After 3 months of work a 7-million-tile mosaic in Jericho within the bath house of an Islamic Era Hisham palace was revealed and is to be opened to public next year.
Archaeologists finally removed the protective cover from the one of the Near East’s largest floor mosaics. For years this work of art remained hidden. It was first discovered in 1935 by Palestinian archaeologist Dimitri Baramki, and the British archaeologist Robert Hamilton, but had been buried under sand to protect it from erosion.
The resurfaced stones bring to life stunning, nearly perfect geometric patterns, each intricately detailed in one of 38 floor sections. The patterns, in bright reds and pinks, radiate outward from the central mosaic – a floral design of interlocking triangles
The 827-square-metre mosaic covers the floor of the main bath house of an Islamic Era Hisham palace near the town of Jericho. The palace was destroyed by an earthquake in the eighth century. Since being excavated in the 1930s and 1940s, the mosaic largely remained hidden under canvas and soil to protect it against sun and rain.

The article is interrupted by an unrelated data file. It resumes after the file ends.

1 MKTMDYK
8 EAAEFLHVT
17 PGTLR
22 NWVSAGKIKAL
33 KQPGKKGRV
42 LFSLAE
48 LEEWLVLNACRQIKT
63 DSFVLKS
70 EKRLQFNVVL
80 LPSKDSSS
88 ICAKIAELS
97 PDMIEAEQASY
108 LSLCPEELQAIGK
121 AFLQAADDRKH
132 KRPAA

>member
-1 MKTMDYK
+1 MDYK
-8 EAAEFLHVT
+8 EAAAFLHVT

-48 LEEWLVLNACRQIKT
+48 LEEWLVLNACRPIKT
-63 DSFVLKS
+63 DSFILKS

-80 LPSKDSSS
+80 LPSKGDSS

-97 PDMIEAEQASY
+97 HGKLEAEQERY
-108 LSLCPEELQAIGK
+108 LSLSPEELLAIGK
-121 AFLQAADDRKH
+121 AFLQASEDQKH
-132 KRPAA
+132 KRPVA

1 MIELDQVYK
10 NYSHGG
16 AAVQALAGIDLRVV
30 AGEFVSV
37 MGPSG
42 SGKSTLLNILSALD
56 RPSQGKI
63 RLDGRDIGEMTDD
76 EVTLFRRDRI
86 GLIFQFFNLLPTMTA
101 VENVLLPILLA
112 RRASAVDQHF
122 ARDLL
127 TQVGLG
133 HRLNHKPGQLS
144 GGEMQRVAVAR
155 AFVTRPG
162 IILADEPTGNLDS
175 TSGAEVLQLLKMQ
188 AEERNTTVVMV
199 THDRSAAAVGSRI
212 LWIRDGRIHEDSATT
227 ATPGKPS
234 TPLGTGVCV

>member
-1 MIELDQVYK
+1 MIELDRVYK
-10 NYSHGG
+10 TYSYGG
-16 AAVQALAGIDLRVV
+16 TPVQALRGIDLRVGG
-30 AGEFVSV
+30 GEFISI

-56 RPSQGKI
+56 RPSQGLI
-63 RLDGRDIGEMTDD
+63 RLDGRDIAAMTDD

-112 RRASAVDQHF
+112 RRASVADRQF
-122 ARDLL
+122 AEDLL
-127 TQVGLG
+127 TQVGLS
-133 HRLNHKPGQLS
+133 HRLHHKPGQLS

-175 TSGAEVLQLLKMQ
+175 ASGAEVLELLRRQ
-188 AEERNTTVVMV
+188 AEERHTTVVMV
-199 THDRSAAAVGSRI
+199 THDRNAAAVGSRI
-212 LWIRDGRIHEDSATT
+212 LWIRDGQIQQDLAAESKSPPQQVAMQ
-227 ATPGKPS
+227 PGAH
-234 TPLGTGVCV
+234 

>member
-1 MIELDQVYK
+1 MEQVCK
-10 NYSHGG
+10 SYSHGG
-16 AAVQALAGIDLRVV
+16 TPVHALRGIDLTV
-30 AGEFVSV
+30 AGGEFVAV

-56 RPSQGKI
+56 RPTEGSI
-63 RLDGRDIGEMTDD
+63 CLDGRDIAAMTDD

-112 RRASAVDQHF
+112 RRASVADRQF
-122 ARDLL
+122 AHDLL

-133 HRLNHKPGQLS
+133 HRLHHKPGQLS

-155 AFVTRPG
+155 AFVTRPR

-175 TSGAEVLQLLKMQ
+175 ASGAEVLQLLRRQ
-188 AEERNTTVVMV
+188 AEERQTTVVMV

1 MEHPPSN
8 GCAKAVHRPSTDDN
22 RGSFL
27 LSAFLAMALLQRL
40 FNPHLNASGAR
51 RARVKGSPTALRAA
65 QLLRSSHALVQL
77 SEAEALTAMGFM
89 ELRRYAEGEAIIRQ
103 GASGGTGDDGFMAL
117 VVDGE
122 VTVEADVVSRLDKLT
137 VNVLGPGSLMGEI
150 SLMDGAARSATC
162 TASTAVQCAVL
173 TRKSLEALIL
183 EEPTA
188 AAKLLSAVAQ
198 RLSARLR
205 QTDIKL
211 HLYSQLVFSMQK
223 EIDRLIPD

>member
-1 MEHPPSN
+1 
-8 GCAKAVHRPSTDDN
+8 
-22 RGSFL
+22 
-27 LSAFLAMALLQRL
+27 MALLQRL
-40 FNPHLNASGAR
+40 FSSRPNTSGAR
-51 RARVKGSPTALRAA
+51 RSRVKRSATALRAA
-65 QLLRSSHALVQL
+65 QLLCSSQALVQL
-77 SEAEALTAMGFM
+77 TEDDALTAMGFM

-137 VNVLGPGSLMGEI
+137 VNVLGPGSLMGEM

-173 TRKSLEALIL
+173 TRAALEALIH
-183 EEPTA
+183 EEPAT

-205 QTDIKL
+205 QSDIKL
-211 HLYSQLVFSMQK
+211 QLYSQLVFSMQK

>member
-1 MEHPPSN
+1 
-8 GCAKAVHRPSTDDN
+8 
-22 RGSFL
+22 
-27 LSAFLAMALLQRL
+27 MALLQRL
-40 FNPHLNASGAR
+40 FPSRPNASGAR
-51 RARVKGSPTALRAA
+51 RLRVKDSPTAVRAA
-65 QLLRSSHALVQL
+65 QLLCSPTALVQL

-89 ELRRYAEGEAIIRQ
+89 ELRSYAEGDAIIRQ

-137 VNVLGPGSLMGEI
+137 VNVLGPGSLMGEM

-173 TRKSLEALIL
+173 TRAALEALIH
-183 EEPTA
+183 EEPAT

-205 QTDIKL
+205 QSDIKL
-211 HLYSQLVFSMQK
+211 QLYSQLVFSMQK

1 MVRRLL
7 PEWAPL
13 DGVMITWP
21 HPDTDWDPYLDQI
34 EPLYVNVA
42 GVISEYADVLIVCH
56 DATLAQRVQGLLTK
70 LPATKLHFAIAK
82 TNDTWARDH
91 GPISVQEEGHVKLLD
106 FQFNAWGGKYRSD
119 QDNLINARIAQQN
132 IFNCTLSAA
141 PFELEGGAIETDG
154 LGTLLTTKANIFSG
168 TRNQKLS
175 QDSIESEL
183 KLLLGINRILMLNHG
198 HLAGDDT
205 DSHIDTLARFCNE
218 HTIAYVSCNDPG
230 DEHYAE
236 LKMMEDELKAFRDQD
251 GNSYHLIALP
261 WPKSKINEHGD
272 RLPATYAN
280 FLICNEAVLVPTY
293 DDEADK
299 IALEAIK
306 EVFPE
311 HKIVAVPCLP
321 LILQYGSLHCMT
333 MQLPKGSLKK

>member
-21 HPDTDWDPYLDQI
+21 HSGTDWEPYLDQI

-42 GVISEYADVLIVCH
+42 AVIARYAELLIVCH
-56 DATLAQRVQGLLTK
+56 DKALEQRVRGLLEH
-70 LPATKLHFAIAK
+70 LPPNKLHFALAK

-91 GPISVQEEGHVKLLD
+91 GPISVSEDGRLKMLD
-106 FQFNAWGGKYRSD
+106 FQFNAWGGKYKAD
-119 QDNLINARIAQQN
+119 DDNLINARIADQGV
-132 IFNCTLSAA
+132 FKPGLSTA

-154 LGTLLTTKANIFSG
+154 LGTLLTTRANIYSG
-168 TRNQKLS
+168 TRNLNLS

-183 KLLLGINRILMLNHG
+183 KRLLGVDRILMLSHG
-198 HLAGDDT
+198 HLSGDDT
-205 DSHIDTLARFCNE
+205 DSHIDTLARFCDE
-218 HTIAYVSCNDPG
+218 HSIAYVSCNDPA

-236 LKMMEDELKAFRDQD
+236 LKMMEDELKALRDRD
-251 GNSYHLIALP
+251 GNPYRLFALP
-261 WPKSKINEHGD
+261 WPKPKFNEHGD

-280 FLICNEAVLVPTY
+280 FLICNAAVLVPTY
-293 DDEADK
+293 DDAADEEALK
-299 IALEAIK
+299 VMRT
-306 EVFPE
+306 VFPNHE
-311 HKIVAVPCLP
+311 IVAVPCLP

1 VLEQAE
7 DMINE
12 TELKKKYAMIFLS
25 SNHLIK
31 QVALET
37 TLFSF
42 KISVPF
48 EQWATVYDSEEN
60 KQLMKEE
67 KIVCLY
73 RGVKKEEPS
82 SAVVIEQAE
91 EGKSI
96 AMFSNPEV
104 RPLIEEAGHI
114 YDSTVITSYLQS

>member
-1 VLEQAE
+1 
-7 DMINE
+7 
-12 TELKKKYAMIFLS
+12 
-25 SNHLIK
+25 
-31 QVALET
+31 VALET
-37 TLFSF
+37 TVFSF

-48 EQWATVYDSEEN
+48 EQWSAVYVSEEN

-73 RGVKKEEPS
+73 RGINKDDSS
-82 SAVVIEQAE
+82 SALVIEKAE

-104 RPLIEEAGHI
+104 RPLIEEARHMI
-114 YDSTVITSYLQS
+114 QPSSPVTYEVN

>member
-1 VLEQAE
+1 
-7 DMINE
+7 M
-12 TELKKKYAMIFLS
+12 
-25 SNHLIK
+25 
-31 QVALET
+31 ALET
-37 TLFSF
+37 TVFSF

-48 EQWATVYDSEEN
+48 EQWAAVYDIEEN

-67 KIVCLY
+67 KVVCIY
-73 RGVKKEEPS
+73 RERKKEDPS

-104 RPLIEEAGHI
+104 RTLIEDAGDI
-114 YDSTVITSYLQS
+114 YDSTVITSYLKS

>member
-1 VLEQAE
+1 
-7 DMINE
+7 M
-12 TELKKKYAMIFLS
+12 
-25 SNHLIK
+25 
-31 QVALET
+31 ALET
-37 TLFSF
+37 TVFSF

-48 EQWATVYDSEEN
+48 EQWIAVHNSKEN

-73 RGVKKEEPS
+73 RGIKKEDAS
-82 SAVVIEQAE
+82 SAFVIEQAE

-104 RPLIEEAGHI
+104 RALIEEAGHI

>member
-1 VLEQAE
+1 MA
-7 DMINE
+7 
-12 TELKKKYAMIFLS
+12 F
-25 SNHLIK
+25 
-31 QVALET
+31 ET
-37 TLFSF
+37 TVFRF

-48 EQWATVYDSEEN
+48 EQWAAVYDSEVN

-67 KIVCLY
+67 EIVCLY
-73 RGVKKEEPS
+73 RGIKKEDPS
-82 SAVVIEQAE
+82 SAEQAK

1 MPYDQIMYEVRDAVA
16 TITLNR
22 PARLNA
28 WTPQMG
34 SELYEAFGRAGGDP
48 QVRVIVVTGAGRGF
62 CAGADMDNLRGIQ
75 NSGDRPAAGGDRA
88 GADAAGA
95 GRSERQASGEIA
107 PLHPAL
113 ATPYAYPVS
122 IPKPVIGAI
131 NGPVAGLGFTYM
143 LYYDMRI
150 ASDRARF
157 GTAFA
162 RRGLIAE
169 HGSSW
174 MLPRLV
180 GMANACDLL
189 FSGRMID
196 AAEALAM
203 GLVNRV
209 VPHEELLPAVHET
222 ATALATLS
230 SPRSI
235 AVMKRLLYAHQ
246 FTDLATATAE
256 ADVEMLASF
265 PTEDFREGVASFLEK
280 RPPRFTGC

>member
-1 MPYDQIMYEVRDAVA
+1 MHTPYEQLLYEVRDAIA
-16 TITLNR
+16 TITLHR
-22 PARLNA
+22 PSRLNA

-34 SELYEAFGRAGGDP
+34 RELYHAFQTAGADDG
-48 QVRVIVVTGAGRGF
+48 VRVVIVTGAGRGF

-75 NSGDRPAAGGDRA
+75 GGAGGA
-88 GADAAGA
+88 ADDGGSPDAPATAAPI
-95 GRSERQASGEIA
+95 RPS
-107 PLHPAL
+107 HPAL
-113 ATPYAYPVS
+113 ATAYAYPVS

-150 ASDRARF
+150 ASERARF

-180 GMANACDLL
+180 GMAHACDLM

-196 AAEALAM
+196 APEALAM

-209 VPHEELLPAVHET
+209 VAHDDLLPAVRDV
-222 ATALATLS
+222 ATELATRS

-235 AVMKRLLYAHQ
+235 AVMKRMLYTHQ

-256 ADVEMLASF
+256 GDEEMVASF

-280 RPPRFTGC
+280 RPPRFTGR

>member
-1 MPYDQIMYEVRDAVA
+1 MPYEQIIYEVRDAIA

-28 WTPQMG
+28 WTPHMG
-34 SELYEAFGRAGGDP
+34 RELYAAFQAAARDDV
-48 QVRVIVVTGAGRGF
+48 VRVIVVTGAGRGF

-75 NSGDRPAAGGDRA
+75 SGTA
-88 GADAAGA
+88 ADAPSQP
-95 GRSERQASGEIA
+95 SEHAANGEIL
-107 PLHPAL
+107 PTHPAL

The floor was first excavated in 1930 but left largely untouched until the early 21st century. Now work is beginning to make the masterpiece accessible to visitors by the end of 2018, incorporating a viewing walkway and a shelter. Last month the mosaic was displayed at the project launch, before being covered again to shield it from the surrounding construction work.
The Hisham Palace was built during the Umayyad dynasty, which lasted from 660 to 750 AD. The site covers about 60 hectares and consists of remains of a palace, audience hall, thermal bath and fountain pavilion built during the Umayyad period. Unfortunately the site was neglected during years of Jordanian, then Israeli rule.
The site is about to undergo a 13 million U.S. dollar Japanese funded project to protect it and exhibit it to visitors. According to the authorities last year 120000 people visited Hisham Palace. After the mosaic is going to be permanently uncovered the number of visitors is expected to double or triple.
(after AP, AFP, Getty Images, CNN & Daily Mail Online)